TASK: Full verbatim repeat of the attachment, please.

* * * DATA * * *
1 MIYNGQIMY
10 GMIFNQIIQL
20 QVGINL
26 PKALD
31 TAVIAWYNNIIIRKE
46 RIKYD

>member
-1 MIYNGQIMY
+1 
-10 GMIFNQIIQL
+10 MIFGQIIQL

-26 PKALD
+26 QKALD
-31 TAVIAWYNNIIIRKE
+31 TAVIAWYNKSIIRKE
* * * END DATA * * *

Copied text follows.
1 MIYNGQIMY
10 GMIFNQIIQL
20 QVGINL
26 PKALD
31 TAVIAWYNNIIIRKE
46 RIKYD

>member
-1 MIYNGQIMY
+1 
-10 GMIFNQIIQL
+10 MIFGQIIQL

-26 PKALD
+26 QKALD
-31 TAVIAWYNNIIIRKE
+31 TAVIAWYNKSIIRKE